Important tips on how to protect your fiduciary role

Have you ever wondered exactly what a fiduciary is?

What does it mean? Are you the fiduciary? Is your service provider the fiduciary? Are you both fiduciaries together? It sure is important to know your role in all of this.

First, let's start with a simple definition.

A fiduciary is a person or group of people that oversee and make decisions about the retirement plan for the benefit of the participants. So you're wondering if you're a fiduciary? After reading that definition you know the answer is yes.

Now the next question is this. Is the retirement plan company (we call your service provider) a fiduciary in any sense? Your service provider may fit into one of three categories: 

  1. No fiduciary responsibility at all
  2. A co-fiduciary
  3. A full-fiduciary

As an example, Envoy Advisory, Inc serves as a 3(21) co-fiduciary with the Plan Sponsors it supports.  

Ok, so you're in ministry to reach the lost - not manage retirement plans. There are many wise decisions that you can make to reduce your fiduciary risk. 

When you have these elements in place, you will be taking the first steps in managing your fiduciary risks.

First, be sure to have a diversified investment menu. What does this mean if you're a fiduciary? Let me tell you a quick story.

There was an employee of an organization who sued his employers because he didn't have a conservative investment option available to him in his retirement plan. The market went down, he lost money, and he took that to the courts. Sure enough, the ruling concluded that the plan did not have a diversified enough investment menu.

So review your investment menu and make sure it is complete. Be sure to include a buy and hold mutual fund option as well as target dated funds, risk-based asset allocation funds, and for your less investment savvy employees, have available professionally managed accounts. One last option that will separate your plan from a secular plan is to be sure to include faith-based funds.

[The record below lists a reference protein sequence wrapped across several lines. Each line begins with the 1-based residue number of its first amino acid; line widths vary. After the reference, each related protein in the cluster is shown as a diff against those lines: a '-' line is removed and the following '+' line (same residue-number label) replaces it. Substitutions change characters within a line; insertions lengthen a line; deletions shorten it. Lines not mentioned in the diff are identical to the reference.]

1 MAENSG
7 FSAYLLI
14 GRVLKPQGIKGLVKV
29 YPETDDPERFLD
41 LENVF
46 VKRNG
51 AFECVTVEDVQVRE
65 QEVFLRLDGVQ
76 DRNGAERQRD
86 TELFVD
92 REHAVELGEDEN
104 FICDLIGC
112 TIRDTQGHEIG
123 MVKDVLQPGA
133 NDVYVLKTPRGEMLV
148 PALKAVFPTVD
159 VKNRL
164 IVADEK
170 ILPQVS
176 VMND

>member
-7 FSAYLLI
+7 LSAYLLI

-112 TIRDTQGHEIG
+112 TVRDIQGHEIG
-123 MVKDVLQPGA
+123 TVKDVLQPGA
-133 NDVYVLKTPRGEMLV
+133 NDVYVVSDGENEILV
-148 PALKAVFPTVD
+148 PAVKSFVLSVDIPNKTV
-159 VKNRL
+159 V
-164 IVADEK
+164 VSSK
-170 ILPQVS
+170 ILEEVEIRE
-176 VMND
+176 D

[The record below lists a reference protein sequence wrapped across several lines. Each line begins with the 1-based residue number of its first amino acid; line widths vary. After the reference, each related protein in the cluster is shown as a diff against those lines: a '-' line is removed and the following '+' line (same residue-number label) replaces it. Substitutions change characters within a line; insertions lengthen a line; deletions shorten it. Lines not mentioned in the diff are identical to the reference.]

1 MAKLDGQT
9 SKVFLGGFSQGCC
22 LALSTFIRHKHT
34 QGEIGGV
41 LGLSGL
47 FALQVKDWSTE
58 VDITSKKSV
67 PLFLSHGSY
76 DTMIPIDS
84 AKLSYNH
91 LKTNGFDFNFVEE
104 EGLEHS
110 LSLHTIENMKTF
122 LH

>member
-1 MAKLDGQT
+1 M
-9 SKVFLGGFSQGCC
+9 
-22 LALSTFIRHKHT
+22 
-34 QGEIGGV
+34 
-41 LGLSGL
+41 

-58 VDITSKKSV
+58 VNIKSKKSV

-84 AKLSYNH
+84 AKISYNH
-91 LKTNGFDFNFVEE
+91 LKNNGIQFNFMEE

Second, make sure you provide proper disclosures to your participants. These disclosures include a summary plan description, fee disclosures, and the investment detail.

Third, confirm that your organization has proper plan documentation.  

If the IRS or department of labor walks in your door, you're required to show them all of the elements and components of your plan. The best way to do this is to have all of your documents in one place. They include the following five documents.

  1. The Board Resolution. This is what the board uses to authorize and adopt a plan.

  2. The actual Plan Document and Adoption Agreement. This outlines all of the components of your plan.

  3. The Summary Plan Description. This is the document that you hand out to employees that gives a summary of the whole plan.

  4. The Investment Policy Statement. It provides the guidelines and parameters for your investment selection.

  5. The Educational Policy Statement. This provides guidelines and parameters for your educational program.

You are on the pathway to having a successful retirement plan. Here's to keeping it legal and compliant!

Do you want to know if you have a good retirement plan? Take this free, 2-minute assessment today.